·         Questions received via phone without first trying Help Desk: $100
·         Questions where answer is in TFM: $100
·         Calling me back with the same problem *after* I fix it once: $1000
·         Insisting that you're not ‘breaking’ the software, the problem is on my end somehow: $200
·         Asking me to walk over to your building to fix the problem: $50/step
·         Asking me to drive to another town to fix your problem: $50/mile + gas
·         If you interrupt me while I was reading news: $25/hour
·         If you interrupt me while I was trying to actually fix somebody else's problem: $45/hour
·         If you try to hang around and get me to fix it now: $150/hour
·         If you expect me to tell you how I fixed it: $260/hour
·         If you've come to ask me why something isn't working that I'm currently working on: $170/hour
·         If you're asking me to fix something I fixed for you yesterday: $275/hour
·         If you're asking me to fix something I told you I fixed yesterday, but never did fix: $85/hour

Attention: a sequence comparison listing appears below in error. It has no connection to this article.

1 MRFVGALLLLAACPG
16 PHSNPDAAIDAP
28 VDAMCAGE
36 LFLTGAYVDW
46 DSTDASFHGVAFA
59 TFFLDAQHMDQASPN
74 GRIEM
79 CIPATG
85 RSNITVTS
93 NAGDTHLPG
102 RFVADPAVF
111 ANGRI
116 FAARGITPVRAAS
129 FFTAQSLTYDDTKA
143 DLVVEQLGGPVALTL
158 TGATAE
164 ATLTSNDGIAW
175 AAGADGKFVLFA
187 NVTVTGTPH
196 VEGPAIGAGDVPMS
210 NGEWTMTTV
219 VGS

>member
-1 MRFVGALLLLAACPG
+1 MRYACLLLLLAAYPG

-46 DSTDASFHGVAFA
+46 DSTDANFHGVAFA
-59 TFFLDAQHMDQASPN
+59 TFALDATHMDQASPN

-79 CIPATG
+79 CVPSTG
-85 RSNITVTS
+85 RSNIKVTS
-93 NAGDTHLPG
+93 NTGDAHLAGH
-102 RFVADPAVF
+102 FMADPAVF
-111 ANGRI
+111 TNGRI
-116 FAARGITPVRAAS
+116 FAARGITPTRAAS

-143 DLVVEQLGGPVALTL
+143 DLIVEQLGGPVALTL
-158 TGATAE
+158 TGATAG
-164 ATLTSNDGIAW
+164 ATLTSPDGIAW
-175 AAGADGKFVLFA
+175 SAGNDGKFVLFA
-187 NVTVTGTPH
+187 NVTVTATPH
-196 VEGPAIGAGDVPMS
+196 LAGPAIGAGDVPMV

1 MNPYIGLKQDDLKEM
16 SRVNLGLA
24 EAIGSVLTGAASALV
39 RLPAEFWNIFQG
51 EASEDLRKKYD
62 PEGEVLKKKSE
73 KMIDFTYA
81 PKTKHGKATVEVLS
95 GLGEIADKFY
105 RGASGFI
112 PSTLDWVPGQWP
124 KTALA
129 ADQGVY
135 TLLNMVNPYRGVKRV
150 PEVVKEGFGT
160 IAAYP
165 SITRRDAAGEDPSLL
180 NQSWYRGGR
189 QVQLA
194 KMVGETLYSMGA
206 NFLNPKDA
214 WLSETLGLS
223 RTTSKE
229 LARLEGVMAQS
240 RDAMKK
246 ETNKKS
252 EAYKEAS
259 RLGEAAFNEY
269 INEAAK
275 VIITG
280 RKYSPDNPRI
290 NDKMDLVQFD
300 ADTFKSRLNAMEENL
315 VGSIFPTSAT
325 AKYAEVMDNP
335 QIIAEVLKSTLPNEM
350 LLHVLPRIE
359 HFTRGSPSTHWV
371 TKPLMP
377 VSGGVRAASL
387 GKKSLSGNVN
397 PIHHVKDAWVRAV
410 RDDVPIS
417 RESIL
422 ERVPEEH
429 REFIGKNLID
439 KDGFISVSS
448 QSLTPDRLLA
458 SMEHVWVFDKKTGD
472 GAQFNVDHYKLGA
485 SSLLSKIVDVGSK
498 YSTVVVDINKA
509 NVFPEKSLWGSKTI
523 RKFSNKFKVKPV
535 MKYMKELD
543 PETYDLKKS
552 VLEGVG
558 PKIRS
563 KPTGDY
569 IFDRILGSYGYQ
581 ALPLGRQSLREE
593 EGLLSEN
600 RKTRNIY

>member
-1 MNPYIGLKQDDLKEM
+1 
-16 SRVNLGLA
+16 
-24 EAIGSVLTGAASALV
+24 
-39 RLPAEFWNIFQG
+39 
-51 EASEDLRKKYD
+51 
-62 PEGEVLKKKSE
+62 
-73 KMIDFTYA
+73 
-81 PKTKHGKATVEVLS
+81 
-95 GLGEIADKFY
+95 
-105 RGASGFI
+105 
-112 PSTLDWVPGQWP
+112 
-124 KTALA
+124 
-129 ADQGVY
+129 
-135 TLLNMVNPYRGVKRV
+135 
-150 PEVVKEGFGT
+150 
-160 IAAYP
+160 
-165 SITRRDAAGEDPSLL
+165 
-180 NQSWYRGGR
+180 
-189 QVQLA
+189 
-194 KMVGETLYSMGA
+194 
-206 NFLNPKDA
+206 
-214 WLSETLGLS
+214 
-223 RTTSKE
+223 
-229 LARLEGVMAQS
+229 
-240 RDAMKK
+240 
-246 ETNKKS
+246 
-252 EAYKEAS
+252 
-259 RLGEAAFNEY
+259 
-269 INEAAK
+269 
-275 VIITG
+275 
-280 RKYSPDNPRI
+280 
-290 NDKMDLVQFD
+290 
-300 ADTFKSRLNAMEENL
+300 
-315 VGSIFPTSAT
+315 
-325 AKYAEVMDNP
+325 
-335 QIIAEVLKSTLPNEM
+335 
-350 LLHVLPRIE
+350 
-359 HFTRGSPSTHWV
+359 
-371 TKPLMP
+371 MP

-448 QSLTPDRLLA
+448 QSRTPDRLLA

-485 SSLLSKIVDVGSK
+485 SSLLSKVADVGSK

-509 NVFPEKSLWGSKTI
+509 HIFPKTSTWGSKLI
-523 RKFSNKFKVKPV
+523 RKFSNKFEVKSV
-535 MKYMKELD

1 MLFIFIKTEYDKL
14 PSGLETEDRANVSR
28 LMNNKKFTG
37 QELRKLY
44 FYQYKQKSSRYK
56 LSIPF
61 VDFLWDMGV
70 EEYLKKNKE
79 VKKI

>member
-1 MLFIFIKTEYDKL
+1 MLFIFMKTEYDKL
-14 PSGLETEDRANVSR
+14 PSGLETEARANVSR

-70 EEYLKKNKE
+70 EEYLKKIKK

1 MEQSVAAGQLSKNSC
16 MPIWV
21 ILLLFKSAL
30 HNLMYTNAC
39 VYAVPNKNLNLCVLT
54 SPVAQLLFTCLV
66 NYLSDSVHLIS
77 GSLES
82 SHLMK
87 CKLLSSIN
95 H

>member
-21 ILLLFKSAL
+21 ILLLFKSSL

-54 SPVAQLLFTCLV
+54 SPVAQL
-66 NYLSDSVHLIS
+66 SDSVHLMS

·         If you're asking me to fix a quick patch that I made that didn't work: $95/hour
·         If you're bugging me while there's another admin in the room who could have done it for you: $150/hour
·         Making me trek to your office to fix your problem then leaving immediately after hanging up the phone: $1,500
·         Calling up with a problem which "everybody" in the office is having and which is "stopping all work." Not being there when I rush over to look at it and nobody else in the office knows anything about it: $1,700
·         Explaining a problem for half-an-hour over the phone BEFORE mentioning it's your personal machine at home: $1500
·         Self-diagnosing your problem and informing me what to do: $1500
·         Having me bail you out when you perform your own repairs I told you not to do: $3000
·         Not telling all of your co-workers about it: $850
·         Figuring out you mean floppy drive when you say hard drive: $250 BEFORE I order your replacement hard drive, $250 after
·         Fixing your "broken" mouse with a mousepad: $250
·         Fixing your "broken" optical mouse by rotating the mousepad 90 degrees: $350
·         Fixing a "broken" mouse by cleaning the rollers: $150